In 2021, Idaho National Laboratory (INL) Director John Wagner set a lofty goal for the lab to achieve net-zero carbon emissions within 10 years. An uninformed observer might think that would be an easy task for an organization as focused on energy as INL, but it’s important to recognize that the lab is spread over nearly 900 square miles—about three-quarters the size of the state of Rhode Island.
To shuttle the lab’s nearly 5,400 employees everywhere they need to go across that vast territory, INL has a fleet of about 85 motor coaches (Figure 1) with an operating schedule that runs 24 hours a day, seven days a week. With all the transportation and 357 buildings to heat and cool throughout the year, achieving net-zero is a significant challenge.
Jhansi Kandasamy, INL’s net-zero program director, explained that more than half of the lab’s carbon emissions come from purchased electricity. That means INL has to work with Idaho Power to cut much of its emissions. “Probably 60 to 80% is already pretty clean—carbon-free—because they have hydro as a majority electricity generation,” Kandasamy said as a guest on The POWER Podcast, but that still leaves a fairly large gap to fill.
“With my background in nuclear and nuclear being dependable, secure, 24/7, we’ve worked with Idaho Power to say, ‘We’d like to include nuclear as the generation,’ ” Kandasamy said. “If we accomplish that—if we get nuclear—that addresses the 54% of carbon emissions that we get from purchasing electricity. Without doing anything else, we would have reduced our carbon emissions by 70%.”
The Carbon Free Power Project, spearheaded by Utah Associated Municipal Power Systems (UAMPS), with NuScale Power’s VOYGR small modular reactor technology at its heart, seems like a logical fit for Idaho Power’s needs. The six-module plant will be built on INL property and UAMPS is looking for additional subscribers. Kandasamy said INL helped get some of the players, including folks from UAMPS, NuScale, Idaho Power, Idaho Falls Power, and the Department of Energy (DOE), in a room to talk about the project and what needed to be done to ensure it is operational within the next decade. “It’s a collaboration effort instead of competition. It’s all collaboration—getting all the people that are the experts in the room and kind of working through it. And it’s been great in that they’re all coming up with these different ideas,” she said.
In addition to motor coaches, INL also has more than 600 other vehicles in its transportation fleet. Kandasamy suggested there are plans to electrify much of INL’s fleet, as well as adding some hydrogen-fueled vehicles and using carbon-free fuels, such as R99 (renewable diesel), in others, which will all help to cut carbon emissions. Still, getting the vehicles poses a challenge.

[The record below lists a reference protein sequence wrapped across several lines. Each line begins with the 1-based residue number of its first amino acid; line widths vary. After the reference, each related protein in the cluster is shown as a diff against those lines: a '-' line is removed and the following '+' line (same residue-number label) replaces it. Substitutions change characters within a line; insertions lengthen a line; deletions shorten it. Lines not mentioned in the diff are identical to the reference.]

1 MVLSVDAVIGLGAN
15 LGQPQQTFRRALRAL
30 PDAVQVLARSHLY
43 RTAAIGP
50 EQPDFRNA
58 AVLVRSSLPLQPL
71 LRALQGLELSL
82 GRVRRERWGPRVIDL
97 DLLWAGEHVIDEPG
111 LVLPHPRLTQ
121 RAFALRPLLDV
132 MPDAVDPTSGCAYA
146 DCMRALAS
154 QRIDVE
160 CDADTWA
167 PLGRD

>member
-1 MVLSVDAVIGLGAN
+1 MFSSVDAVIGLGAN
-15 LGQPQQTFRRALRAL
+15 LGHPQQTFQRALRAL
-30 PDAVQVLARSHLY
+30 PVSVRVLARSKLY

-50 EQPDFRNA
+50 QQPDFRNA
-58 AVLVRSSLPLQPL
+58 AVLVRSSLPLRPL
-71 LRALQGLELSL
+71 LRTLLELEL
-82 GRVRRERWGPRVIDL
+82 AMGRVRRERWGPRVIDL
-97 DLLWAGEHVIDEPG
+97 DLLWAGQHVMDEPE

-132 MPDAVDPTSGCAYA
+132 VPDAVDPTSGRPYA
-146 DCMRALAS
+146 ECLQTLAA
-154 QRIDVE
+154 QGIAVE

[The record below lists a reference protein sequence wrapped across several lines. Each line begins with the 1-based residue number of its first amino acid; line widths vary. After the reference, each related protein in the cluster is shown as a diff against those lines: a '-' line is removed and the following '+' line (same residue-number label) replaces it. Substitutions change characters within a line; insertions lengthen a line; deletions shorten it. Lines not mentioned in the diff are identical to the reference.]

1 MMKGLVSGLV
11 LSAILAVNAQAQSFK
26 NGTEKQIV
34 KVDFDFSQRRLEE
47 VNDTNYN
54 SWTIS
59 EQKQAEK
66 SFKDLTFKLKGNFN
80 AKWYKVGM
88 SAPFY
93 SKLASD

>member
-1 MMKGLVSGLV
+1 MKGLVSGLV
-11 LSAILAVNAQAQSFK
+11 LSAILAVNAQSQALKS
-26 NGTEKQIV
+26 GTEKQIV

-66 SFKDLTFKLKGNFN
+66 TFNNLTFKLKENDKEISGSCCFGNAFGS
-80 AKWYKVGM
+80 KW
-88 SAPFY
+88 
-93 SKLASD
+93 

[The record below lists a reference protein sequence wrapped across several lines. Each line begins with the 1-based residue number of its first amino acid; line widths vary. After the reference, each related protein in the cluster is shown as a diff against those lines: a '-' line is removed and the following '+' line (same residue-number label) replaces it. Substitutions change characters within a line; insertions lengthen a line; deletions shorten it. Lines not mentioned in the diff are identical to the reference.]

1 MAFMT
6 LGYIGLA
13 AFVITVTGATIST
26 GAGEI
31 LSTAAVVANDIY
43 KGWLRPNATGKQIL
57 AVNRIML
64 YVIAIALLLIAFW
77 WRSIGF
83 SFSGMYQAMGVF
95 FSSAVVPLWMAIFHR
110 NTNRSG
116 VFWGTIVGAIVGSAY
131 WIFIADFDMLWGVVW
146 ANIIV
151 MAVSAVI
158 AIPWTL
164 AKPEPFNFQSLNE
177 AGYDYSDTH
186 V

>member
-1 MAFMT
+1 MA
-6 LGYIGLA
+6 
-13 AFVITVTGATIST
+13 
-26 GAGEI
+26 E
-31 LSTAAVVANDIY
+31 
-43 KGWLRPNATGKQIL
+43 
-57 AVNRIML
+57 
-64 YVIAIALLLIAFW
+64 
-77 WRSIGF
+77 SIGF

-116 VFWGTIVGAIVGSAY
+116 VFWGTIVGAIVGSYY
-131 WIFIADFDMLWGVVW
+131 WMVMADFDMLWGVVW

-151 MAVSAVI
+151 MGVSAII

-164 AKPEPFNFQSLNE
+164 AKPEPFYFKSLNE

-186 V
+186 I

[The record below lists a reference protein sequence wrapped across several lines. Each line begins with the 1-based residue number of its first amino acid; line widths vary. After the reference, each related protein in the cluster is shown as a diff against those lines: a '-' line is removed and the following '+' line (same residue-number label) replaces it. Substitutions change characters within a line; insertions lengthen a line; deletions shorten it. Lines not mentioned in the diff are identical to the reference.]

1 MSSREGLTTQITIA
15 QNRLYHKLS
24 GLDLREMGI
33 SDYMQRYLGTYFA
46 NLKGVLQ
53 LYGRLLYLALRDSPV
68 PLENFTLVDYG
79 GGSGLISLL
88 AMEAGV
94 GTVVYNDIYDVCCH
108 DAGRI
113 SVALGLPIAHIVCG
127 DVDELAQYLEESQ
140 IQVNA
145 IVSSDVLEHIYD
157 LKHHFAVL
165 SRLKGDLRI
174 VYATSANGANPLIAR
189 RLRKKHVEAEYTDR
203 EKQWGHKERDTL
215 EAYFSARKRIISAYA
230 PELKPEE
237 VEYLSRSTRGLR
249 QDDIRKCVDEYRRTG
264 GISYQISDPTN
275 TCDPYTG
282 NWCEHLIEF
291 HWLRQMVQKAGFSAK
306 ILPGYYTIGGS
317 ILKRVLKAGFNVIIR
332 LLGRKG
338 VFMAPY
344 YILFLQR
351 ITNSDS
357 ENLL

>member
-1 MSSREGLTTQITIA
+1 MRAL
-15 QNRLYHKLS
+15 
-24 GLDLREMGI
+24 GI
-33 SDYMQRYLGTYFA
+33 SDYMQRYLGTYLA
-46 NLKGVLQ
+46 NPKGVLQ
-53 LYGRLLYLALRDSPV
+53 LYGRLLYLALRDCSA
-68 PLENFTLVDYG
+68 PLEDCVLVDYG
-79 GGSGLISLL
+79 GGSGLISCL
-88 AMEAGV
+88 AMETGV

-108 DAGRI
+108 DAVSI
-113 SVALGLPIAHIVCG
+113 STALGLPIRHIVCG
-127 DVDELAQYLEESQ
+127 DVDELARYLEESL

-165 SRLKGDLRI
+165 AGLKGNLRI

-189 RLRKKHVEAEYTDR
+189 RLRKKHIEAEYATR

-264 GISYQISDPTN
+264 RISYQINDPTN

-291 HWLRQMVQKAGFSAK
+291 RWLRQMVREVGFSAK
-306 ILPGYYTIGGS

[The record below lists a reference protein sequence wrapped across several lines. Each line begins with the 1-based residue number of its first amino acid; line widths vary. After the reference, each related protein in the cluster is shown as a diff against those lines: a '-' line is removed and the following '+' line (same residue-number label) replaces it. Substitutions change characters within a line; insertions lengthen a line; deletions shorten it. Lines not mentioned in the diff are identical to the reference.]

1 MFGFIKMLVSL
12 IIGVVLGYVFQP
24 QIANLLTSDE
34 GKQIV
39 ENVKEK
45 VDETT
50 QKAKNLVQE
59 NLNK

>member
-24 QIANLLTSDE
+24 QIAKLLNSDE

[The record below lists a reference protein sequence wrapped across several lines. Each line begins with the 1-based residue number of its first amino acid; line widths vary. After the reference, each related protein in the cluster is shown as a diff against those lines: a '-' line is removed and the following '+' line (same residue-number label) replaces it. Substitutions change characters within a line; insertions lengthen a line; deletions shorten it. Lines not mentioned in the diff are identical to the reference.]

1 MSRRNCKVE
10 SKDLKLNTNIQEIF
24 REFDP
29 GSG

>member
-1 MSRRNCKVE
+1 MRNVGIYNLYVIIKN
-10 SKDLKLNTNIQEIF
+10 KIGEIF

INL is required to source its vehicles through the DOE, and the DOE’s supply of electric and hydrogen-fueled models is lacking. “The Executive Order says by 2027 we need to have all of our light-duty vehicles transition to electric. That’s not far away. We have 240 vehicles—light-duty vehicles—that we need to transition. We’ve gotten 24,” Kandasamy said.
Stationary combustion is another big contributor to INL’s carbon emissions. The lab has a large number of diesel generators that are used as backup power sources for test reactors and other critical loads. However, Kandasamy asked managers to take a close look at the loads on each unit, and if a generator wasn’t actually needed for safety reasons, to downgrade its priority and utilize R99 for fuel. The downside with R99 is that engines fueled by it can be unreliable in the winter, but it’s a risk worth taking if the generator is not powering vital equipment.
Yet, employees may be the real key to success. Kandasamy said the staff at INL has really gotten behind the initiative. “The big push is really the cultural shift across the entire laboratory. So, the communication becomes a really huge part of saying, ‘Here’s what we’re doing for each scope. Here’s how each of the employees contributes to getting us to net-zero,’ ” she said.
“We’ve been putting in all these communications about how we’re transitioning. The other part is for the employees to tell their story on how they are achieving net-zero,” said Kandasamy. “That has been huge. Now, it’s like, everybody wants to have their story. So, they start talking about how they are transforming in their personal life, as well as how they’re commuting to work, and so on, with net-zero stories.”
To hear the full interview with Kandasamy, which includes much more about INL’s plans to achieve net-zero by 2031, listen to The POWER Podcast. Click on the SoundCloud player below to listen in your browser now or use the following links to reach the show page on your favorite podcast platform:
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—Aaron Larson is POWER’s executive editor (@AaronL_Power, @POWERmagazine).
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Author: Aaron Larson